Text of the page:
This review contains spoilers.
3.3 Just A Regular Irregular
In any other Sherlock Holmes adaptation, a tangle of maths-based murders potentially masterminded by an anonymous genius known as “Mo” would lead us straight to Moriarty’s door. Not Elementary. Natalie Dormer was nowhere near Just A Regular Irregular, which dusted off shirtless number cruncher Harlan Emple (Rich Sommers) for a satisfying episode about the messy boundaries between Sherlock’s friends, colleagues and ersatz family members.
To my mind, Elementary’s story-of-the-week cases are at their best when dealing with eccentrics and their nutty, nerdy obsessions (remember last season’s nano-dino fun?), so this week’s was spot-on for me.
Funny, revealing and engaging, the high-end mathematics puzzle-turned-revenge hunt unravelled entertainingly, driven along by the engine of Sommers’ endearingly neurotic mathematician. The rich kid may have been a prime candidate from the moment he walked in (we all know how Elementary feels about people who like money), but enough threads were left dangling to keep it fun until the end.
Like the paintwork covering up that valuable mural in Watson’s B-plot though, the maths murders were really just coating on top of what the episode was really about: Sherlock struggling to define his social relationships.
We saw Gregson make it clear in episode one of this season that he and Sherlock are not friends, just colleagues. When Sherlock tried to do the same with Harlan this week however, things got messy. What Sherlock had idiosyncratically seen as signs of Harlan’s neediness were overtures of friendship from a peer of sorts. Both men are brilliant, both men are isolated, but only one – Harlan – cares about the other’s opinion of him. Whatever Sherlock’s social diagnosis is, it hadn’t occurred to him that it might be important for Harlan to be treated as more than – as the title says – just a regular Irregular.
Until the end of the episode that is. That’s when Sherlock’s empathy switch flicked on and he extended a hand of, if not friendship, then at least something to the star-struck maths genius. Personal growth badge achieved. Plus one social skills.
Instrumental in that switch flicking on was Kitty, who pushed Sherlock to the idea that Harlan/Mo could be a peer, or “fellow typist” rather than merely a resource. Her helping him tied in neatly to Watson’s understandable concerns about Sherlock exploiting, rather than aiding Kitty, an undeniably vulnerable person. (Elementary was all about complex emotional insights this week.) His confused parenthood analogy in response to Watson’s concerns proved that Sherlock still doesn’t have a firm grip on what Kitty is to him.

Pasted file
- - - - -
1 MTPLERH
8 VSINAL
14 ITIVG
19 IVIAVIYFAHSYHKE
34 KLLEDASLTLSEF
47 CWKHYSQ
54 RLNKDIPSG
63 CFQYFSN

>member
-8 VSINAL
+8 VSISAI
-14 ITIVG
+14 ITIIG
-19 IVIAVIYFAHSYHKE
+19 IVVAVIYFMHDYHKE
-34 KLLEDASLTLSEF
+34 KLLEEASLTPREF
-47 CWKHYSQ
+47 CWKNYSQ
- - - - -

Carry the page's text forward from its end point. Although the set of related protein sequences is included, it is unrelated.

Which isn’t particularly surprising, considering that Kitty – as discussed here last week – essentially is Sherlock, just from two years ago, give or take the deductive genius. One thing’s certain though, she’s making much faster progress than he ever did, and after what is certainly a more traumatic ordeal. Despite thinking them “bollocks”, Kitty submitted to Watson’s support group suggestion and asked for her help in week three. Sherlock’s shields were still very much up at the same point in his antagonistic pas de deux with Watson.
What else? We learned that Kitty isn’t motivated by cash, thus gets our and the show’s approval. That the missing adventures of Sherlock in London included a run-in with the Fibonacci sequence and a cyber-terrorist. That Choker Hell Moss and Mo Shellshocker are both anagrams of our lead’s name. That Bell owes his life to Sherlock again, hopefully erasing that whole injured hand business. That Watson is still seeing Andrew in her “utterly pleasant” (ouch!) home. And that not only does Sherlock hold kind of sexist views on the respective attritbutes of fathers and mothers, he also eats crumbs out of dead guy’s pockets.
Aim for the “head and heart”, Sherlock instructed the show’s incongruous celebrity football cameo (hello Phil Simms!) in this week’s pre-credits sequence. Those are the same places that Elementary needs to get us, and on the basis of this episode, it’s not far off hitting either.
Read Frances’ review of the previous episode, The Five Orange Pipz, here.
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